Sounds like it, but I’m worried about the ‘pointing at the ground’ part to imply that the view radius is significantly reduced from what’s currently in-game.

Personally, while I think UrW’s facing is an interesting… feature… I don’t care for it one bit.
Now, if you reduce the radius/angle in trade for focusing further in one direction, I could easily accept that.[/quote]

At least as a first cut, it would be totally optional, you could just ignore the feature. The default would be the view exactly like you have now, and e.g. flashlight range would probably be exactly like it is now if your view is centered. The main difference would be that you would have the extra option of shifting your view persistently.

I think that part will be useful regardless of whether I actually tie it in to any game mechanics. So I’m going to go ahead and implement that, and we can see if it makes sense to tie it into anything else later.

I think it’s a very interesting improvement, but to exploit this feature would require increasing the size of the game screen so you can see more terrain, or not?

I believe the idea is to un-center the view, so that you see further in a direction of your choice (but not the others, obviously.)

The character will remain in the center of the screen?

sneakyfreaky has it, you move the view independently of the character.

It doesn’t interfere with anything else, so I implemented and pushed to dda repo. If you build grab a copy and give it a spin. I set the default hotkeys to HJKL, the cardinal move keys + Shift. You’ll need to either nuke your data/keymap.txt and have the game make a new one or add the keys yourself since they’re new.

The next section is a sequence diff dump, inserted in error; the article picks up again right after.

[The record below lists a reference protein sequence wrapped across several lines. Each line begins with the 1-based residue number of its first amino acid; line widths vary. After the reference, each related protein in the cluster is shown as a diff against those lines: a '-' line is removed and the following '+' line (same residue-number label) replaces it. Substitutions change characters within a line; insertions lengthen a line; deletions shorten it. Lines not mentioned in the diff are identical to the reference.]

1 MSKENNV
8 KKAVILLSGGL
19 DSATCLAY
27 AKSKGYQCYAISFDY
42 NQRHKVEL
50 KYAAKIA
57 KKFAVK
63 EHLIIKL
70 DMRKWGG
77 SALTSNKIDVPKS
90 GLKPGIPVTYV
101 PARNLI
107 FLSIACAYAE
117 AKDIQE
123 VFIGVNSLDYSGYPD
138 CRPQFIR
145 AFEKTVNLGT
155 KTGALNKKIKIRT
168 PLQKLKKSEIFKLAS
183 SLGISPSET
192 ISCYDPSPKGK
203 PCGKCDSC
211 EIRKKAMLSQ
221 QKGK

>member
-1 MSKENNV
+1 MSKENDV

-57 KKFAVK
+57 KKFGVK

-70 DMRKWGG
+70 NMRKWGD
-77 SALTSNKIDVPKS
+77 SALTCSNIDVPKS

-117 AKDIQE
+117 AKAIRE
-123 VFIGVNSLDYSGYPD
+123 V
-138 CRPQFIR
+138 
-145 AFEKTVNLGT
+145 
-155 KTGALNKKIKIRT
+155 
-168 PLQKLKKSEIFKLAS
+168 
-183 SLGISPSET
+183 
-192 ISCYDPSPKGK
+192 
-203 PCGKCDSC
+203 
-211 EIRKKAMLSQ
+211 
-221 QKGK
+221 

Let me know what you think, it’s great for driving.

Played with this a bit and it’s bloody fantastic in general.

It’s nice for more than just driving, being able to keep an eye on a horde that’s chasing you, or watching your pit line while crafting/reading is sweet.

I’m pretty damn happy with the feature as it is, my main problem is the keybindings. I’d really like for it to either steal B and U along with Y and N, which would probably make some people understandably unhappy, or move the view shifting commands to Alt- or Ctrl- hjklyubn, anybody particularly familiar with the keybinding code and know if that’s supported?

Why not alt-numpad numbers?

no problem having those also, but I use hjkl and I’m not sure how to have it recognize Alt-

also makes anyone on a laptop without a numpad (which is almost all of them) to either remap the keys, or skip the view-shifting altogether.

Fantastic - definitely will make driving easier and getting a better look around. One idea for ‘realism’ (and I realise this is a bit debatable) but being able to look backwards (and keep running) seems a bit strange.

More than for realism though, I think it reduces the ‘tension’ of being chased by a horde. One of the main things which is worrying about a horde is not knowing how many are behind you, whereas with the facing backwards you get a bit more of a ‘tactical’ overview.

Perhaps facing behind you could have a slight movement cost/pause as you look around?

Good point, if we make the transition from this being a pure UI thing to being actual facing, I’d probably want to add a movement penalty for various scenarios, such as moving in the direction opposite where you are looking (running backwards), or watching something in the distance while moving.

In combination with a run mode, this could give you a chance to trip… ooh I’m liking this a lot :smiley: